Anyone up for some City of Heroes? That game isn’t even as old as Half Life 2! It must still be… Oh wait. Now I remember: it was profitable, but not profitable enough. If you want to play it, you can go fuck yourself! Do you want to play a game that requires an online connection? Well you can today! But tomorrow you can always go fuck yourself. That’s how games as services work to publically owned publishers.

      (Valve is a privately owned company by the way. That is a big reason behind why there are so many Valve fans who dismiss the paranoid criticisms of people who can’t bring themselves to understand the differences between Valve and EA/Activision/Ubisoft/etc. Of course Valve is “not perfect”. But they are trustworthy so far for specific reasons the others are not.)

      Really: what idiots still want to play last year’s games anyway?

      • jezcentral says:

        I shall ignore your sardonicism* so I can point out to the world:

        UFO: Enemy Unknown 1993-2013.

        * Why the word isn’t sardony, I will never know.

      • Corb says:

        those of us who enjoy playing them? The urge to play it again because you enjoyed playing it the first time?

        It really is people like you who are ruining the hobby. Some of us find lasting appeal in some games and like to take steps to ensure a game is usable down the road for others who might want to pick it up and see a classic.

        • MadTinkerer says:

          “It really is people like you who are ruining the hobby. ”

          Wait, wait, wait. Re-reading what I wrote, I just realized I forgot to make it 100% clear when I switched over to being sarcastic. Let me be clear on this: when I write things like ” If you still want to play in in twenty years, you can go fuck yourself because the future is freemium” I am sarcastically, caustically, illustrating how I personally feel that publishers are treating me. They’re telling me to go fuck myself if I don’t like freemium because “freemium is the future” is something EA actually said. So I was “quoting” them on it, adding in the “go fuck yourself” (to myself) as illustrating that “switching to freemium” is not just a matter of changing “monetization” but is, in fact, telling people who want to own their own games that at best they’re living in the past. And at worst they can go fuck themselves for all EA cares because EA is not going to make a non-freemium option for Plants vs. Zombies 2 (as just one example).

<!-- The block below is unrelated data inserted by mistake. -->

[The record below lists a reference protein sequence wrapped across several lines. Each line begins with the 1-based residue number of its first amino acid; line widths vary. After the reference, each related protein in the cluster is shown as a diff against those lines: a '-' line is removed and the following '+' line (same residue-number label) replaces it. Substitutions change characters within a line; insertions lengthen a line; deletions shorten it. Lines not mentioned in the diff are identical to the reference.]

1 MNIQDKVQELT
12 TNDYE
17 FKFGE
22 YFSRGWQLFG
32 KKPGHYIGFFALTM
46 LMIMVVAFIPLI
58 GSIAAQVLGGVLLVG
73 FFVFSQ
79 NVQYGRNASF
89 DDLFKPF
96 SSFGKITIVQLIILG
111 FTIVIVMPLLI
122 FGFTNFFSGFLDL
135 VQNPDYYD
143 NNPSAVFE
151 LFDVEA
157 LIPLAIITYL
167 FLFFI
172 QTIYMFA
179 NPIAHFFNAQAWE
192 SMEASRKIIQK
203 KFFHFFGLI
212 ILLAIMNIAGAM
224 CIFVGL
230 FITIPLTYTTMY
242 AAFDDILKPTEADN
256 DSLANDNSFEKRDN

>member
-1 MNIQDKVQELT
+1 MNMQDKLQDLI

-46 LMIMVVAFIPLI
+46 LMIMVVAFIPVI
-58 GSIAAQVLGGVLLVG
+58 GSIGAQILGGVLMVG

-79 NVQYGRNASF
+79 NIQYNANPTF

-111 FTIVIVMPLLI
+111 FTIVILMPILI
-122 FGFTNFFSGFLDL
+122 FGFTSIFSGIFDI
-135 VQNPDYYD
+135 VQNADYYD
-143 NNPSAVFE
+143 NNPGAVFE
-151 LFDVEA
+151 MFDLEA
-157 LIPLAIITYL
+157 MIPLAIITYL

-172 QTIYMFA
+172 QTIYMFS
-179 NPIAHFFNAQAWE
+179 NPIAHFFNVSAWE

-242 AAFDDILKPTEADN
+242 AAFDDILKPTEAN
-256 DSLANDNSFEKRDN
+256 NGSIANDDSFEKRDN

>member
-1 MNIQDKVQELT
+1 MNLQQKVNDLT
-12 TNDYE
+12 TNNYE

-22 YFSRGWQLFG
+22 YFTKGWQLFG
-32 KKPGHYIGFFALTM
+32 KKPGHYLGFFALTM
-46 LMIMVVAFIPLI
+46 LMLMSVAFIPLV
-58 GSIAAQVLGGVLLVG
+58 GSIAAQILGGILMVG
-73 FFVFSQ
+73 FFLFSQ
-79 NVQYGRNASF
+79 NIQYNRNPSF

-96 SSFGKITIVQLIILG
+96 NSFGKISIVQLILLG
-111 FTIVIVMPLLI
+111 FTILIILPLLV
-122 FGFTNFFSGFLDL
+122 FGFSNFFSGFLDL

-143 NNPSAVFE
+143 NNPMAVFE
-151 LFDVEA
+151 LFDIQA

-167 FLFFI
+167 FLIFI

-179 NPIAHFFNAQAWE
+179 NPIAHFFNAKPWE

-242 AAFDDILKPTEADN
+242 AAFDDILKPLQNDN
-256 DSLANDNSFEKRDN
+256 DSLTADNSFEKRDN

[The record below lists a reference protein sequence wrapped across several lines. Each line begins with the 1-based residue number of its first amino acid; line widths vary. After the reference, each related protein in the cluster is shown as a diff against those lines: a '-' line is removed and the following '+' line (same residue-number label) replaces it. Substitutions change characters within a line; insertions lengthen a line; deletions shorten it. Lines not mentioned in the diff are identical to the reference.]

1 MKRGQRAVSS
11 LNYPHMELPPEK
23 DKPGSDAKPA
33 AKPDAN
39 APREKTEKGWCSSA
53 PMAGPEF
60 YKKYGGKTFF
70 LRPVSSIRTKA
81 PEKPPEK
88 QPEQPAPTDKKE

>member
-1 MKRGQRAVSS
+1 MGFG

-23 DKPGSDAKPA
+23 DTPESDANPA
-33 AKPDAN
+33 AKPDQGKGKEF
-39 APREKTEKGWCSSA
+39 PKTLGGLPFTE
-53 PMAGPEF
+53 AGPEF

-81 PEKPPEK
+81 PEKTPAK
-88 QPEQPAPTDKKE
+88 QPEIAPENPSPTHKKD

Incidentally, I am particularly bitter about City of Heroes shutting down literally weeks before I finally started playing. For the first several years of operation, I literally couldn’t play it, or any cutting-edge MMO, due to still having dial-up like many people at the time. But even in 2008 when I finally got broadband and wifi and a copy of CoH I put off actually installing it because of college. So by the time I finally got around to one of the few MMOs I actually owned and had a free month of subscription, it was too late. Not because it was unprofitable, but because it was not profitable enough for a publically traded company. Thus the bitter, bitter, bitterness.

          “Really: what idiots still want to play last year’s games anyway?” Like Ultima Underworld 2, for example. I was just playing that before I wrote that sentence.

  3. Icarus says:

    I did try DarkSpore when the public beta came out – it didn’t exactly set the world on fire to be honest and especially with the DRM/lag issues I gave it a miss and haven’t really looked back. Gameplay was uninspired at best, enemy variety and map design were very dull. To be brutally frank nothing of value was really lost here.

    • AndrewC says:

      A game that was paid for by consumers was lost.

      • Icarus says:

        Yeah, I meant more the ‘pulled from Steam’ part rather than the server issue – breaking a paid-for game and doing nothing to fix it is 100% unacceptable.

        • AndrewC says:

          Yeah, I will admit had slightly conflicting reactions to the news of ‘oh those poor people’ and ‘who are these people that still play Darkspore?’.

          Still, ‘live and let live’ I say. EA, sadly, don’t.

    • Namey says:

      Honestly, I enjoyed this game a lot more than any of the other ARPG’s of 2011-2012. This includes stuff like D3, PtE, TL2, etc.

  4. UncleLou says: